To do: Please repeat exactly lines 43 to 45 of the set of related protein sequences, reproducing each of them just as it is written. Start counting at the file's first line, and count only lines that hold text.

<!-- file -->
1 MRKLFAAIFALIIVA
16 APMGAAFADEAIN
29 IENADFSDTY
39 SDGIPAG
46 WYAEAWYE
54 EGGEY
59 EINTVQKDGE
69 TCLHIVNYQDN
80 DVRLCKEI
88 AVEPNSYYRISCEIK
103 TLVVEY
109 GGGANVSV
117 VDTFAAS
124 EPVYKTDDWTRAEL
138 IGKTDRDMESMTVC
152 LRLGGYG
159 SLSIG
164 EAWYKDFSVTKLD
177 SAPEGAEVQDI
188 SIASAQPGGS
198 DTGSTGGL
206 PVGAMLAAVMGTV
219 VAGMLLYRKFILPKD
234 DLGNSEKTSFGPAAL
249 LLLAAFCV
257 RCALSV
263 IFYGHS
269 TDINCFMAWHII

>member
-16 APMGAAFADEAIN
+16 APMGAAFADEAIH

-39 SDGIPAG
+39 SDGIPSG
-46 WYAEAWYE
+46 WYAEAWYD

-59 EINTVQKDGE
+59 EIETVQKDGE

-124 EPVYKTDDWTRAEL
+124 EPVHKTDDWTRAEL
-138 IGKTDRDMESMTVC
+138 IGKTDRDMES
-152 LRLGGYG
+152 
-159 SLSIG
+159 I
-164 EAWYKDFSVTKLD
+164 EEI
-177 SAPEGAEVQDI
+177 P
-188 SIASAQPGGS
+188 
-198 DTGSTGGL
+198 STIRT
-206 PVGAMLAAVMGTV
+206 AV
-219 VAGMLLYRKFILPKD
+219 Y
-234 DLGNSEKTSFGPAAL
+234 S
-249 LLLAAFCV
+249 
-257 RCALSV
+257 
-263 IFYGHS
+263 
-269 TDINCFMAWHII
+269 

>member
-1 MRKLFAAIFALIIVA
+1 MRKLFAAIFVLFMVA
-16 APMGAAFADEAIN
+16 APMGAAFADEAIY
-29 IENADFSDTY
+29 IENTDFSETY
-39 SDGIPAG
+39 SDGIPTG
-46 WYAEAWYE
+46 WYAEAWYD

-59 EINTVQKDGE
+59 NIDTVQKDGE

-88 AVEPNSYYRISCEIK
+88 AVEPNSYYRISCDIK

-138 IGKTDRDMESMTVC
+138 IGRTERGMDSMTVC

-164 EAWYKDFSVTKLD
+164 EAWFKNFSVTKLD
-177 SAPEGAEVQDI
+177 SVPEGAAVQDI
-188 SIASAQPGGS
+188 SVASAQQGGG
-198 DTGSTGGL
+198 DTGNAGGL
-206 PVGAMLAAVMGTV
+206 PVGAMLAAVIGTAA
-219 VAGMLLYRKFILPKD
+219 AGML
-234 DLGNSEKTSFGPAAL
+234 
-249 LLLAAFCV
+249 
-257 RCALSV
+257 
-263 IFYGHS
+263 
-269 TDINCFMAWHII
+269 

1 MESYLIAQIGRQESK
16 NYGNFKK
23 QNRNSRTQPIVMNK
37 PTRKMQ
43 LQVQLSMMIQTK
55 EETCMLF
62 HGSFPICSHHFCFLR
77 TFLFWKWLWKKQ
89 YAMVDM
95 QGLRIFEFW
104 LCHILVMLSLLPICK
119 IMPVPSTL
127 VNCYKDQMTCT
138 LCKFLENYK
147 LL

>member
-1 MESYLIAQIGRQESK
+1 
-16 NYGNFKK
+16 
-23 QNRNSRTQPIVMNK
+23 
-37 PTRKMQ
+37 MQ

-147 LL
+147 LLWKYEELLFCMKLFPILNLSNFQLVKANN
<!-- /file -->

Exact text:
+152 
-159 SLSIG
+159 I